The Court held that in cases of natural justice, the Courts rarely interfered with adjudicator’s decisions, unless it was plain that the adjudicator had decided a different question to that referred to him/her, or had gone about the task in an obviously unfair manner. If the final permutation as found by the adjudicator was covered by the presented arguments, it would be rare for a natural justice breach to be found. 16 The adjudicator was plainly of the view that he had to interpret clause 14.4. The question was not raised expressly on the written submissions, and the claimant simply denied the allegation it was in breach of clause 14. On the other hand, the Scott schedules were full of references to the defendant’s failure to give the claimant any opportunity to inspect or rectify alleged defects. That imported an allegation that it had been a requirement that the claimant be given that opportunity. Therefore, the adjudicator’s decision was covered by the arguments raised, and there was no obvious unfairness and no breach of natural justice. 8. Parties – Correct Name – Jurisdiction Fern & another v West and others (Haven Build) 17 Mr and Mrs Fern engaged a builder trading as Haven Build to carry out construction works to a house they intended to live in as their family home. The contract was in the standard form of the Federation of Master Builders named Haven Build as the builder and contained an adjudication clause. There was a dispute about the quality and completeness of the work and Mr and Mrs Fern referred the dispute to adjudication. The adjudicator found for them and awarded them a sum of money. Haven Build refused to pay and Mr and Mrs Fern took enforcement proceedings. The adjudication notice and the submissions of both parties named Haven Build as the respondent. In the enforcement proceedings in the High Court, the defendants were named as Keith West, Adam West and Linda West trading as Haven Build. Ms West took no part in the proceedings, but Keith and Adam West took part and denied liability. They argued that the adjudication was defective because Haven Build was named as the responding party, instead of the individuals. It was contended that Haven Build had no separate legal personality and this meant the adjudicator lacked jurisdiction. Fraser J giving judgment for Mr & Mrs Fern, rejected the defendants’ argument. For it to succeed would have meant overturning or distinguishing a number of previous authorities. In addition s.108 of the Act would then be arguably deficient as only a contracting party could be named in adjudication documents. In contrast, in Court proceedings, paragraph 5A.3 of Practice Direction (PD) 7A) required the parties using a trade name to be named individually. The defendants’ arguments were described as “wholly unmeritorious”, “bad points” and “wrong in law”. The judge referred to a case in which Akenhead J had used similar terms in similar circumstances. 18 The judge condemned the defendants for “scrabbling around for some reason to try and avoid enforcement”.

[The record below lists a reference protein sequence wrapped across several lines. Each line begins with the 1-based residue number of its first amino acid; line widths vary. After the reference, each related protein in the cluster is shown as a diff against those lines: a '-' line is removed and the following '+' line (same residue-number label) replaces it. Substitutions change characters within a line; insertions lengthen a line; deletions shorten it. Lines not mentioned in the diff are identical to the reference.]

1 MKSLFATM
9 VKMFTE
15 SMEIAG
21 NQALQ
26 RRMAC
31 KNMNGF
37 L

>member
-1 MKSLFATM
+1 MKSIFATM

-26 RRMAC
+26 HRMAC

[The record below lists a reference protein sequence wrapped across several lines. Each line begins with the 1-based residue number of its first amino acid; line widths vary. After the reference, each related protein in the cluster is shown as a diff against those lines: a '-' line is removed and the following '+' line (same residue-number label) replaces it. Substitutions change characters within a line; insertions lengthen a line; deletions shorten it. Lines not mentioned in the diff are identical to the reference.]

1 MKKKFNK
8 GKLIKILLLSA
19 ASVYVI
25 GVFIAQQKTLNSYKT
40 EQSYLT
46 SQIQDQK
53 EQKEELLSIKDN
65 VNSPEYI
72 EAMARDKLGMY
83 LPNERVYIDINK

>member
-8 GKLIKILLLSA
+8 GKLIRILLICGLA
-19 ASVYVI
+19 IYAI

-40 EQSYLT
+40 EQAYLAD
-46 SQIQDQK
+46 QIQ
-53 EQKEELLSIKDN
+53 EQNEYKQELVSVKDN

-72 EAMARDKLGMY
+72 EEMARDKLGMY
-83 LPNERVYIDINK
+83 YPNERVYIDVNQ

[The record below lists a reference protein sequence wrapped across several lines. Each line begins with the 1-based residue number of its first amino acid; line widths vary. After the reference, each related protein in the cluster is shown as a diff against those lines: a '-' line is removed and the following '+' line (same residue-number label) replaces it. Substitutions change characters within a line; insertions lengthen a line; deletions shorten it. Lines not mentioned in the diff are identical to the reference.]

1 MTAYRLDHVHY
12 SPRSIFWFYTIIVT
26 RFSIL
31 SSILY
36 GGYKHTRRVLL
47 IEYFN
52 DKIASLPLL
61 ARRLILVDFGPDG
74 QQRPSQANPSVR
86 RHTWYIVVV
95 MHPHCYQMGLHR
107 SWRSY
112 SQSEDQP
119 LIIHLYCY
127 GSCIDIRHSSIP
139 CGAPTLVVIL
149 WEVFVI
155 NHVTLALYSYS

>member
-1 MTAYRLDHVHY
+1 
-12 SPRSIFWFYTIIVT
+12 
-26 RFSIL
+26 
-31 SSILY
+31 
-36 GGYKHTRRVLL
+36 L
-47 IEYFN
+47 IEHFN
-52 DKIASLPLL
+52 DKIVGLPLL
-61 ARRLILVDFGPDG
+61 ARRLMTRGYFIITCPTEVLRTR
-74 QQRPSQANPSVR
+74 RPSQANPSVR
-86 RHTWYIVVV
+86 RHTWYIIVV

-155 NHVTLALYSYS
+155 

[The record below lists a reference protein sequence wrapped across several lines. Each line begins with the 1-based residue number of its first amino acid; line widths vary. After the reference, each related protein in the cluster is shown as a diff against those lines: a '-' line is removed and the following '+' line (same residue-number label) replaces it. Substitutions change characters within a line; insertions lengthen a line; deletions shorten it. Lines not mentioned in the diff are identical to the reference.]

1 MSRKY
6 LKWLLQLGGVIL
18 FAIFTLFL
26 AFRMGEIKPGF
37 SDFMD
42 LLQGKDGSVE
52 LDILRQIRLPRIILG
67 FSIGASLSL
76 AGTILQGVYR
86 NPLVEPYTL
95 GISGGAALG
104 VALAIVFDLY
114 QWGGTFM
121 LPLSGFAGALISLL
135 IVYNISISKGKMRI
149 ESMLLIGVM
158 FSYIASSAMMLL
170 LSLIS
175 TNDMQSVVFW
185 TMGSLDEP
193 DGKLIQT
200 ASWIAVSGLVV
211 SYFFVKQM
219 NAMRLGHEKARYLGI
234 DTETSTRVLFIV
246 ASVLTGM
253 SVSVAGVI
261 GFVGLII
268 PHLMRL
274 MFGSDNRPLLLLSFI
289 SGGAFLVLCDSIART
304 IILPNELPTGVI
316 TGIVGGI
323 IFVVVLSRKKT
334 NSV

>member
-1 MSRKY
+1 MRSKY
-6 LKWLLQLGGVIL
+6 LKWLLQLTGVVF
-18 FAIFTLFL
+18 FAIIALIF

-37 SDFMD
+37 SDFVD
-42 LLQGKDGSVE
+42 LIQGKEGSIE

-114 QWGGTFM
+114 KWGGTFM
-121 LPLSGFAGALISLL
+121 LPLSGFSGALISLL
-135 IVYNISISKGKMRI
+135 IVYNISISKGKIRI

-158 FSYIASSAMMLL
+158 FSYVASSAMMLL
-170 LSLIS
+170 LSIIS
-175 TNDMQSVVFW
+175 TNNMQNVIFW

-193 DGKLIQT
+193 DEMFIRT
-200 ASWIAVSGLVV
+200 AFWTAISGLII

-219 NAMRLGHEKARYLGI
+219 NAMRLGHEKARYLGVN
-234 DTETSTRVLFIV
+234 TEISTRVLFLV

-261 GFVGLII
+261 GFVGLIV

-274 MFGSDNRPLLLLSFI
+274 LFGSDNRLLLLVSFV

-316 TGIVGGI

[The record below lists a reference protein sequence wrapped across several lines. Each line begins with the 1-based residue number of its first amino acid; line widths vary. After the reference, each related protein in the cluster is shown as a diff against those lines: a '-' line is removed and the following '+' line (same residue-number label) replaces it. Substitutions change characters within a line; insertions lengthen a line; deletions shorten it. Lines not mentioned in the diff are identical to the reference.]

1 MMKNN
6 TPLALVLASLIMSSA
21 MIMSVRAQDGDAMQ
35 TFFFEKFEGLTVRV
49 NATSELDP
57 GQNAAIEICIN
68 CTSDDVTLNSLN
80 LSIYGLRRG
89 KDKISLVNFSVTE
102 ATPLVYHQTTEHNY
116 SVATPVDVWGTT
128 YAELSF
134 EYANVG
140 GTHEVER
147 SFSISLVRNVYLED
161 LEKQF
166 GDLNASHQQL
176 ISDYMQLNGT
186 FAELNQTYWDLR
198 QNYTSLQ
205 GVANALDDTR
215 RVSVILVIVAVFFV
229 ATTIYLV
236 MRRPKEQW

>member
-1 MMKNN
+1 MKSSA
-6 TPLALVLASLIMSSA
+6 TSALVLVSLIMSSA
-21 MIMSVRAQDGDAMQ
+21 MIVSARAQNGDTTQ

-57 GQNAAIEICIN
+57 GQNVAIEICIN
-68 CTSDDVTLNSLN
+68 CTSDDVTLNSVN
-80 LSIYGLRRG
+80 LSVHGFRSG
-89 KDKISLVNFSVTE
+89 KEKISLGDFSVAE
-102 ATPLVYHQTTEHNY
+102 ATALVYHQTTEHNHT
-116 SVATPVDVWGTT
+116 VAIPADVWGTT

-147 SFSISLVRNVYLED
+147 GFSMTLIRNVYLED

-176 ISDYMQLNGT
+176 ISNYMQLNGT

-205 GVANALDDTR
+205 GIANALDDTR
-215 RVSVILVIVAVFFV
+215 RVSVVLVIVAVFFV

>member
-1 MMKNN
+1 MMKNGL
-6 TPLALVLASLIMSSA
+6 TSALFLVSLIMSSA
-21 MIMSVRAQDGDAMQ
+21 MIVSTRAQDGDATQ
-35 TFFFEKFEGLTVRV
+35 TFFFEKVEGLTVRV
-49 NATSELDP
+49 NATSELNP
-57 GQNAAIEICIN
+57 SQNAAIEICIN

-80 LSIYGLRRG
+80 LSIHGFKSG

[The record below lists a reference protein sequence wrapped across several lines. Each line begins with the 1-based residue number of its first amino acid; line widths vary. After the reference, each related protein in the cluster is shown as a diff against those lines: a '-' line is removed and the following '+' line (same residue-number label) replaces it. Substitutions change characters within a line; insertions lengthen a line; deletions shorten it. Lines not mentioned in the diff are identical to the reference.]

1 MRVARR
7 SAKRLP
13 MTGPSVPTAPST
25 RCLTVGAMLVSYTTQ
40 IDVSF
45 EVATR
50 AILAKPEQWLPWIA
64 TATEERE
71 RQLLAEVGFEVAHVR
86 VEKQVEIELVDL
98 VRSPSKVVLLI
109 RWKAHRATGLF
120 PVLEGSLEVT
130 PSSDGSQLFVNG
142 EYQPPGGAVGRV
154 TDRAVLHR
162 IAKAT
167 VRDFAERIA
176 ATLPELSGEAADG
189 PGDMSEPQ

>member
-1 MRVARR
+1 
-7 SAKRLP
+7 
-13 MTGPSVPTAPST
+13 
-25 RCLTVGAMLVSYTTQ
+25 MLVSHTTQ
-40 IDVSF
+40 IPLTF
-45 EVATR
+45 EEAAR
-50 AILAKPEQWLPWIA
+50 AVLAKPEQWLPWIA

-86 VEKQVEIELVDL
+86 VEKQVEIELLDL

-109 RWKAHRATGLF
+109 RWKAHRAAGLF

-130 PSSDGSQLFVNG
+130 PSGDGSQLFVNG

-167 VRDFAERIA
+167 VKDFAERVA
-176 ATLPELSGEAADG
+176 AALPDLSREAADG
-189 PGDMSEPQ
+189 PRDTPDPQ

The judge also noted that no such issue had been raised before the adjudicator, nor had the defendants reserved their position. Their defence had no “prospect of life whatsoever”. 9. Stay of Execution – Dissipation of Assets – Principles Gosvenor London Ltd v Aygun Aluminium UK Ltd 19 The appellant Gosvenor carried out cladding works for the respondent Aygun. Following project delays a dispute arose over the payments claimed by Gosvenor which Aygun contended were exaggerated. In adjudication, Gosvenor was awarded some £553,000. When Gosvenor sought to enforce the award, Aygun raised allegations of fraud, and said the Gosvenor had stolen site records and intimidated witnesses and would try anything to avoid repayment of the adjudication sum. Based on discrepancies in Gosvenor’s accounts, Aygun said there was a real risk of dissipation of assets. At first instance Mr Justice Fraser gave judgment for Gosvenor on their application for summary judgment on the basis that the allegations of fraud could have been raised in the adjudication, but imposed a stay of execution . The stay was based on a disparity in the value of works in payment invoices, Gosvenor’s lack of financial viability and the likelihood of dissipation of assets if the sum was paid. The Court of Appeal held the judge had applied the correct principles to an application to stay execution of a judgment. It there was a risk of dissipation a stay might be granted regardless of the fact that judgment was based on an adjudicator’s award as an assessment of the risk of dissipation could not be carried out before the award. The Court was entitled to have regard to all relevant evidence irrespective of whether it was or raised in the adjudication or not. If however the adjudicator had heard and rejected any such evidence, the Court should have regard to that in the exercise of its discretion, as a material but not decisive factor. The same applied to evidence that might have been but was not raised in the adjudication. The consideration of such issues called for a nuanced approach when considering an application for a stay. The judge had been right to conclude that a stay could be imposed when the evidence showed there was a real risk of dissipation. Where there was an overlap between the evidence that was or might have been deployed in the adjudication and that used in the stay, the judge should determine the consequences of that overlap in deciding what evidence was to be taken into account.
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